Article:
How do i prepare for a rabbit properly?

Reply Mon 10 Dec, 2012 03:34 pm

im going to get a pair of rabbits soon for christmas.but i wana know more than just the basics.(i owned cats,but they didnt need very much,and were easy for the most part.)the thing is, i know alot of people with cats and dogs,hedgeogs,lizards,so i was confidant when i got cats.

however the only people i knew that had rabbits were at a daycare and they were terrible owners.they kept them in HAMSTER cages with no room and never changed them for weeks.they had rabbit after rabbit and they all died.(except peter who lived 12 years) and although i know not to do everything they did, im still nervous about owning one.i wanted to get a hedgehog,but beggars cant be choosers.

i wanna do well with these rabbits.im not completely ignorant about them,its just id like to hear from rabbit owners themselves.maybe then i wont be so nervous.
Reply Mon 10 Dec, 2012 04:01 pm
Oh Dloooowan! Paging Dr. Dlowan!

While we're waiting for Ms. Bunny to arrive with her wisdom, I can tell you that when I was a kid (many decades ago) we had lots of rabbits. We built wooden cages for them that had chicken wire flooring covered with hay. At night they stayed in their cages, during the day they roamed our backyard along with all our other animals: cats, dogs, chickens, ducks, turtles and anything else that wandered into the yard. They were all raised together and never bothered each other, in fact people used to call our house the Funny Farm.

If either of our cats or dogs had babies, and there were baby rabbits around, kittens, puppies and bunnies played with each other in the yard. If it was cold, they all cuddled up together in one big pile of furry and feathered animals to stay warm. Sometimes when mom and dad weren't looking, we let them all into the house and they had races up and down the hallways.

We gave the rabbits alfalfa pellets and veggie scraps. They also ate a lot of food from the cat and dog food dishes.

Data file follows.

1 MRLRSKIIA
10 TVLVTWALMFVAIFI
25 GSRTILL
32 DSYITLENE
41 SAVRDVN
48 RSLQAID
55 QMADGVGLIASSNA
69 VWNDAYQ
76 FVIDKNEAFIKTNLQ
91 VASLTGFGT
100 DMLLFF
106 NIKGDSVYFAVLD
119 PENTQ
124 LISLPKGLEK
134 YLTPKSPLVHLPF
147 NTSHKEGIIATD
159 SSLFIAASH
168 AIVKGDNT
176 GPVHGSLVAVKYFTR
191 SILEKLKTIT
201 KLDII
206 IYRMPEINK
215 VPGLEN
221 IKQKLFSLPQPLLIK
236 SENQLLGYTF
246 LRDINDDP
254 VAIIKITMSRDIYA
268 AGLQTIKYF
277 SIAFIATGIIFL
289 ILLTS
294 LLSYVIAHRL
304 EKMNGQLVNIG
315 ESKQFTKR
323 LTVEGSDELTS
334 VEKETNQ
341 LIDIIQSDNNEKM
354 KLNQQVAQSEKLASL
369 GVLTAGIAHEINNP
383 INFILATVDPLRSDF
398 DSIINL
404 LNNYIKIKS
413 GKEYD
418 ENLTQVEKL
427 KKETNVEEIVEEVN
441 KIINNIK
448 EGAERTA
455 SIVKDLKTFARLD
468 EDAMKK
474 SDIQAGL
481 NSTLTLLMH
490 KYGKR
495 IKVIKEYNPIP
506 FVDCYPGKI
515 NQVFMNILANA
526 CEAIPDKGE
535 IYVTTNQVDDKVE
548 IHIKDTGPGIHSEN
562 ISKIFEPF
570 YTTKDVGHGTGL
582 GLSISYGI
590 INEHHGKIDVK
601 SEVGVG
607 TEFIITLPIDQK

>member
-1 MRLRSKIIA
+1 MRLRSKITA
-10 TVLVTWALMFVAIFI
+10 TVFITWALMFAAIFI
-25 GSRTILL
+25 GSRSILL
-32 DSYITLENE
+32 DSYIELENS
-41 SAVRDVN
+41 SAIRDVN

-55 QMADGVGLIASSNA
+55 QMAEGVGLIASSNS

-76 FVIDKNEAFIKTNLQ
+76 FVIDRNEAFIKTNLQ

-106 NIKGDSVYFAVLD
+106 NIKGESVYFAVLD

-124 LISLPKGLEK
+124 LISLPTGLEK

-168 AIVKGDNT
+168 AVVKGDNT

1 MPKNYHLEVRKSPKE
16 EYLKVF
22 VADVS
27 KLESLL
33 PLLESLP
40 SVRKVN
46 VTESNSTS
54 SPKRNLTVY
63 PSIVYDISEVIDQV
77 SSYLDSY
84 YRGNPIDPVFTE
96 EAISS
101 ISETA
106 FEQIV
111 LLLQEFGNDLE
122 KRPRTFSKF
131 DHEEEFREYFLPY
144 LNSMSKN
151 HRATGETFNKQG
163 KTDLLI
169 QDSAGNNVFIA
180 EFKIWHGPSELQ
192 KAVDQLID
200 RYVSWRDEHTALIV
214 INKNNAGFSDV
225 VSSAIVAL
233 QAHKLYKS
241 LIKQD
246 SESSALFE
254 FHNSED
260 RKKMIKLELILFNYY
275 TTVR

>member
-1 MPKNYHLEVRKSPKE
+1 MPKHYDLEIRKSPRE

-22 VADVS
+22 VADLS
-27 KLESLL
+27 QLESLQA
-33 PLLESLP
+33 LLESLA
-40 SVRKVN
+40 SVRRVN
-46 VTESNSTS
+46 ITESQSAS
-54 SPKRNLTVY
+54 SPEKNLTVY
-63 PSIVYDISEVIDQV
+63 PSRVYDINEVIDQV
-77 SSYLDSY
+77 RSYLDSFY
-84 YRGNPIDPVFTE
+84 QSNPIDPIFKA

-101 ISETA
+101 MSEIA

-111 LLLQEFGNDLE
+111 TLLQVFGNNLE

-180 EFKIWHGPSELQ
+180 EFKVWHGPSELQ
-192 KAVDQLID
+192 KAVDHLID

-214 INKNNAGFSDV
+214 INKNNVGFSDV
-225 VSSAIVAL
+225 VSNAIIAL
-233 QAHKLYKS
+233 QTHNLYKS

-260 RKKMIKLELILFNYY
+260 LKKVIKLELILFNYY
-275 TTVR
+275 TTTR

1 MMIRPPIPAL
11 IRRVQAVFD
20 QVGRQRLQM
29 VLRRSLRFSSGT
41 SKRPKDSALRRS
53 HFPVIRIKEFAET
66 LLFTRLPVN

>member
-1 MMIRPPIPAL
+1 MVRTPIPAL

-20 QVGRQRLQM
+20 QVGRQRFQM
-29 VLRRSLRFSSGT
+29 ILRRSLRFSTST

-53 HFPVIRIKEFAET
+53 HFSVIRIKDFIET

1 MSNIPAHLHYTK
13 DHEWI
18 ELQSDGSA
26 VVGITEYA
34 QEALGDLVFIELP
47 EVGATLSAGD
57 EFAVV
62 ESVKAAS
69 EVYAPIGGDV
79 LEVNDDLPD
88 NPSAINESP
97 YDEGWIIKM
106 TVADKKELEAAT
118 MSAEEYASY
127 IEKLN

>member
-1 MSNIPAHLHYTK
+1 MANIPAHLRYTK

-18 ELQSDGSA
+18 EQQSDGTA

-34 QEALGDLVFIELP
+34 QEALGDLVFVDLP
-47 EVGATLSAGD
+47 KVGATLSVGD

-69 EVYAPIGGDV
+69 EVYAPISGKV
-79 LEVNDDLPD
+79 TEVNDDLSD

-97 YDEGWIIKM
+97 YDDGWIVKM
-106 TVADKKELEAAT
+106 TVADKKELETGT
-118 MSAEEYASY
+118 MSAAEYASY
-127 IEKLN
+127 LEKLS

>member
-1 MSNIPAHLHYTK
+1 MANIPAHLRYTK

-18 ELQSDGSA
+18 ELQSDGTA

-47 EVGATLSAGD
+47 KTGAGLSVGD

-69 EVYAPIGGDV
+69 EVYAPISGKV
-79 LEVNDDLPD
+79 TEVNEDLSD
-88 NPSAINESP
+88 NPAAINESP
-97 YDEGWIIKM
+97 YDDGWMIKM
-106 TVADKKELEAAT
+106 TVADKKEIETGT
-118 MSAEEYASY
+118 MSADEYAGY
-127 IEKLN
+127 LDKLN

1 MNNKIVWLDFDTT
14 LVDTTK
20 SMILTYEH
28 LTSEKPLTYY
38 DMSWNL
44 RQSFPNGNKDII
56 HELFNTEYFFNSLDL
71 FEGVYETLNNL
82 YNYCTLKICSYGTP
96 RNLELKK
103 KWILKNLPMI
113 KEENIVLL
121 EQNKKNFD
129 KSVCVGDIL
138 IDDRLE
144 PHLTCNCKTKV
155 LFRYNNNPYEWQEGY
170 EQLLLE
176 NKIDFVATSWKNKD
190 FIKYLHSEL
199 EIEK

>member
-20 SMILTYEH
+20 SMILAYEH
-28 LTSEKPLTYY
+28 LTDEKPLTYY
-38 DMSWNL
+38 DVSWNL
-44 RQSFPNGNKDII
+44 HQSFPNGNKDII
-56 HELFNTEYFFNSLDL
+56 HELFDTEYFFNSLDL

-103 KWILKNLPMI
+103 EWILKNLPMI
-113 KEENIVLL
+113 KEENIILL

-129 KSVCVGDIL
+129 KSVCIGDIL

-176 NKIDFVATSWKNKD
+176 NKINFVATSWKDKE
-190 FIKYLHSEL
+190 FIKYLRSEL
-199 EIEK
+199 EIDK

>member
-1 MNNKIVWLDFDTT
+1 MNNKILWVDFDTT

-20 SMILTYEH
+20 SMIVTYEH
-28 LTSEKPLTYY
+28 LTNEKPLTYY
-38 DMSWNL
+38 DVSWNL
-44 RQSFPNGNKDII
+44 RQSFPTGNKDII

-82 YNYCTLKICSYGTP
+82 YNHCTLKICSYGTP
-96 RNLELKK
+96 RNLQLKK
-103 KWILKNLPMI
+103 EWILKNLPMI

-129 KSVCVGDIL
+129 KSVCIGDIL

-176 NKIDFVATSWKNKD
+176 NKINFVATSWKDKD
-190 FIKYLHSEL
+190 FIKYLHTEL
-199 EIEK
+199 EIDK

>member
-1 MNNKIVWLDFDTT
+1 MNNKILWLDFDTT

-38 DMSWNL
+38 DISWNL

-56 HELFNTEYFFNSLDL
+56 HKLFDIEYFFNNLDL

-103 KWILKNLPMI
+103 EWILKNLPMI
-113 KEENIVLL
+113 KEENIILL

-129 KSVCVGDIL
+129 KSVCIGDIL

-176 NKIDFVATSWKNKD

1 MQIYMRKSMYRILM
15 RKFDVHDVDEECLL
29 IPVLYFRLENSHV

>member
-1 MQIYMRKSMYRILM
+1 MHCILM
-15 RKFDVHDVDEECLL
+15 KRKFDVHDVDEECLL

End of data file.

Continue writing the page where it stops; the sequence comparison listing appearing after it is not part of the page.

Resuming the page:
Just make sure they have plenty of fresh water, a place to keep warm when cold and cool when hot. Keep their cages clean, and have a separate cage for each rabbit. Males especially will need their own cage. They don't get along well with other rabbits for any length of time and when they are getting along, the results are usually more rabbits.
Reply Mon 10 Dec, 2012 09:44 pm
I noticed you said to keep them seperate cages,but would that apply to rabbits normally use to staying together? saw the petstore having rabbits and guinea pigs in the same cage and i was wondering,would it be ok to have the both of them in one big cage together if the rabbits are use to being in cages with others?
Reply Tue 11 Dec, 2012 08:42 pm
You'll have to observe how they act when they are together and be prepared to separate them, if need be. If you are getting a couple of rabbits and you don't want a lot of little bunnies, you will want to keep them separate, at least until you know for sure what sex each of them are.
Reply Wed 12 Dec, 2012 03:03 pm
ah i see.ill be sure to do that.i cant tell you how many times petstores told me the wrong genders of pets either by accident or on purpose.
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